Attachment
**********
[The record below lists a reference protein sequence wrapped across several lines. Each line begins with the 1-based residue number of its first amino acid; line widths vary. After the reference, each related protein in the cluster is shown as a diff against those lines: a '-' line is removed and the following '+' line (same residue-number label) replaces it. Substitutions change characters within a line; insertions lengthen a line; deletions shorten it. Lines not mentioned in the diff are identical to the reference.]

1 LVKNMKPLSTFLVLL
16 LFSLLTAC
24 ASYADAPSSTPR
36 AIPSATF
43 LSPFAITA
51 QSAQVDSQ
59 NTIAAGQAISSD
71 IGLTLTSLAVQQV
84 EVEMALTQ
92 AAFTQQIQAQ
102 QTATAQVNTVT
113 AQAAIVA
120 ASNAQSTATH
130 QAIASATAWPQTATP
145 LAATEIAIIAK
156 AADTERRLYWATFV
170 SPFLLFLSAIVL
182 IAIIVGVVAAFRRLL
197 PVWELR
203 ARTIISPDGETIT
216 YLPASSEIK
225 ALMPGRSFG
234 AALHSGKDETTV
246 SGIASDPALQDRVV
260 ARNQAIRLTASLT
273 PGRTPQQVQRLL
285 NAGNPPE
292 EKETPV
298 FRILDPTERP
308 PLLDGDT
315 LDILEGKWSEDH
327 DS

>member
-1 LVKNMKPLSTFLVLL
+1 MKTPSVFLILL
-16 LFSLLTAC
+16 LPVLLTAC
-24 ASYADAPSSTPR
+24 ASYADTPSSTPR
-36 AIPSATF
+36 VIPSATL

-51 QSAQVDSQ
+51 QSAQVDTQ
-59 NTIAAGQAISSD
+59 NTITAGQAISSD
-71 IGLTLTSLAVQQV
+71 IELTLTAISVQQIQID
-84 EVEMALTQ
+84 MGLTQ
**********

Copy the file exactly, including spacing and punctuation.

[The record below lists a reference protein sequence wrapped across several lines. Each line begins with the 1-based residue number of its first amino acid; line widths vary. After the reference, each related protein in the cluster is shown as a diff against those lines: a '-' line is removed and the following '+' line (same residue-number label) replaces it. Substitutions change characters within a line; insertions lengthen a line; deletions shorten it. Lines not mentioned in the diff are identical to the reference.]

1 LVKNMKPLSTFLVLL
16 LFSLLTAC
24 ASYADAPSSTPR
36 AIPSATF
43 LSPFAITA
51 QSAQVDSQ
59 NTIAAGQAISSD
71 IGLTLTSLAVQQV
84 EVEMALTQ
92 AAFTQQIQAQ
102 QTATAQVNTVT
113 AQAAIVA
120 ASNAQSTATH
130 QAIASATAWPQTATP
145 LAATEIAIIAK
156 AADTERRLYWATFV
170 SPFLLFLSAIVL
182 IAIIVGVVAAFRRLL
197 PVWELR
203 ARTIISPDGETIT
216 YLPASSEIK
225 ALMPGRSFG
234 AALHSGKDETTV
246 SGIASDPALQDRVV
260 ARNQAIRLTASLT
273 PGRTPQQVQRLL
285 NAGNPPE
292 EKETPV
298 FRILDPTERP
308 PLLDGDT
315 LDILEGKWSEDH
327 DS

>member
-1 LVKNMKPLSTFLVLL
+1 MKTPSVFLILL
-16 LFSLLTAC
+16 LPVLLTAC
-24 ASYADAPSSTPR
+24 ASYADTPSSTPR
-36 AIPSATF
+36 VIPSATL

-51 QSAQVDSQ
+51 QSAQVDTQ
-59 NTIAAGQAISSD
+59 NTITAGQAISSD
-71 IGLTLTSLAVQQV
+71 IELTLTAISVQQIQID
-84 EVEMALTQ
+84 MGLTQ